I admit that I agreed to write for Cato with a measure of trepidation. As a progressive who enthusiastically supports (for example) a robust public safety net, socialized health care, and substantial environmental regulations to forestall anthropogenic climate change, I was a bit anxious about the reception I’d find here. The raised eyebrows and shocked emails I received from leftist friends after my first post was published only added to my concerns.
That’s why it’s been encouraging to find so much more agreement than disagreement in the discussion so far. Honestly, I’m tempted to simply leave things as they stand.
That said, there remains considerable distance between Kevin’s preferred educational policies and mine—so surely there must be something left to discuss. More than anything, I suppose that I’d like to offer a few suggestions about where and why we disagree—and push Kevin a bit more on some of the things he brings up in his response to my post.
Let me start with a point of agreement and a pedantic clarification. I was especially cheered to read Kevin’s acknowledgement that educational choice is a “spectrum,” rather than in terms of a binary set of choice or not-choice. He includes this as a parenthetical aside after insisting that our current educational market—which relies heavily on the real estate as a proxy—is an unwieldy way of allocating education. This was precisely my point when I called our current state of affairs “an awkward, unacknowledged market.” Would I characterize this as “school choice”? Not really. But there’s certainly a market for those who want to buy into stronger public schools and possess the means to do so.
Consider: a parent with substantial resources in the Washington, D.C. area has a few options beyond what we usually consider as school choice policies (charter schools, vouchers, etc). She can purchase a house in a city neighborhood with stronger neighborhood schools or in the suburbs (which are host to some of the nation’s best public school systems), or she can purchase a private school education for her children. There are plenty of reasons to choose one or the other of these options—but one nice thing about utilizing our public educational market is that she’ll get a refund. Once spent, private school tuition is essentially unrecoverable as a material asset. By buying a house in Bethesda, Maryland, she’ll purchase a high-quality public education for her children while simultaneously investing in a robust real estate market.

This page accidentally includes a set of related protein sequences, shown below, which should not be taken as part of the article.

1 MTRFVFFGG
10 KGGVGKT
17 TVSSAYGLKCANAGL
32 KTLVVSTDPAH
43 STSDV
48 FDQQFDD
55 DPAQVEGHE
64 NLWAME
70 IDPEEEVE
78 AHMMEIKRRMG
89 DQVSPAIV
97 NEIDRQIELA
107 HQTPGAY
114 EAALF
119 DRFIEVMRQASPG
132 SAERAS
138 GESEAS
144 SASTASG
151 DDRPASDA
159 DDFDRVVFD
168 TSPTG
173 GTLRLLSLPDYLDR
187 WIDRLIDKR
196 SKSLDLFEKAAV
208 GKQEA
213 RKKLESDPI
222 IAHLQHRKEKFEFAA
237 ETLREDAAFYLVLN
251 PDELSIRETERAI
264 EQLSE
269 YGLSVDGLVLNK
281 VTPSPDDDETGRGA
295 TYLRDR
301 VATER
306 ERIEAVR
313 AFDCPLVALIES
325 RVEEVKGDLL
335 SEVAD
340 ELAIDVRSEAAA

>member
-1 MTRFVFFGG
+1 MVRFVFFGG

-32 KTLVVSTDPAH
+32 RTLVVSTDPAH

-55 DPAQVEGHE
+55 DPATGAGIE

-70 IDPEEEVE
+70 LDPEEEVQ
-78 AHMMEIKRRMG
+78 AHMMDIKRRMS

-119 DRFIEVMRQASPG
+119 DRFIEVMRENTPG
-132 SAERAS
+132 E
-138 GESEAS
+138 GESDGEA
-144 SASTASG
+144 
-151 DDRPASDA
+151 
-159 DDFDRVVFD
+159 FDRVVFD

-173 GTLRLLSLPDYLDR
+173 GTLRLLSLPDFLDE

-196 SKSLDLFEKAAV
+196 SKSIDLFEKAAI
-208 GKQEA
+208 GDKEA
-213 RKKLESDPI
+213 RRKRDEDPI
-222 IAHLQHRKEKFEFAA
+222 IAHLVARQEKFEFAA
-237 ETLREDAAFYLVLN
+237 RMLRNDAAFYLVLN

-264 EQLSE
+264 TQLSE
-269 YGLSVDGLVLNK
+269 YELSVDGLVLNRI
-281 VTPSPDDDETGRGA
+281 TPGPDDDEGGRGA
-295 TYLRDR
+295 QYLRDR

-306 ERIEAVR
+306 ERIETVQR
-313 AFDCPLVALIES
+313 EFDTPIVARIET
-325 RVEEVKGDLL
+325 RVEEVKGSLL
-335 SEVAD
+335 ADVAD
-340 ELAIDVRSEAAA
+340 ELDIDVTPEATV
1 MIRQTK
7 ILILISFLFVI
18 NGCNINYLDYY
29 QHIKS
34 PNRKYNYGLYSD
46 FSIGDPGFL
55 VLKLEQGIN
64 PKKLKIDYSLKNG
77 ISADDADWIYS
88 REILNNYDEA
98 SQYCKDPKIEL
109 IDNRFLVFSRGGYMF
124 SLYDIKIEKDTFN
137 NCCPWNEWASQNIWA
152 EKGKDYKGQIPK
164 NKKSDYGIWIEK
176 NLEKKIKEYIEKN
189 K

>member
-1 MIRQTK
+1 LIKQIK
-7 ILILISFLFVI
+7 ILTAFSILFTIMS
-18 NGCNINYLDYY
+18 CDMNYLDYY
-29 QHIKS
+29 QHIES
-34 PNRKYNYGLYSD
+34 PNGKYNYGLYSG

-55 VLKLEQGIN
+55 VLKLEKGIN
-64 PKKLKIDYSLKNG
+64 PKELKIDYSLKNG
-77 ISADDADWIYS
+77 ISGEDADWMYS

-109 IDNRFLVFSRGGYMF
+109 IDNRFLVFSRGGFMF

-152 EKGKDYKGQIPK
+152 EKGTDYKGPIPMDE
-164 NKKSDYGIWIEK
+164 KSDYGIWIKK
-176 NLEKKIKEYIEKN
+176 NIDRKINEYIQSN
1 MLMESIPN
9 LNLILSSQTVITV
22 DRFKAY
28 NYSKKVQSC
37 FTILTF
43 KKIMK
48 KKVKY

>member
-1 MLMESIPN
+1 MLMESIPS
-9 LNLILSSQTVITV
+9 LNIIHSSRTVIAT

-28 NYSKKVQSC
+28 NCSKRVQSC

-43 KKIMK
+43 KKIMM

I press this point for a few reasons. First, it’s to note that Kevin and I are equally unimpressed by the efficacy of our current educational market. This is not meaningful choice, nor was I suggesting so in my first post. Second, I’d suggest that Kevin may be understating the importance of this factor in the real estate market. It’s not a coincidence that “White Flight” from American urban centers began just as school desegregation efforts gained momentum. It’s not a coincidence that the efforts to remake Washington, D.C.’s school boundaries and feeder patterns that I mentioned in my first post are extraordinarily controversial.
This is mostly pedantry on my part, but it illustrates the big challenge with school choice markets. They are not spontaneous, nor are they (naturally) orderly. Like all markets, as Kevin agreed, we need to provide institutional structures that shape a market “based on what we expect it to do.” Our current educational market has such an extraordinarily high resource barrier to entry that it essentially closes off school choice to the upper- and upper-middle classes. Not good enough.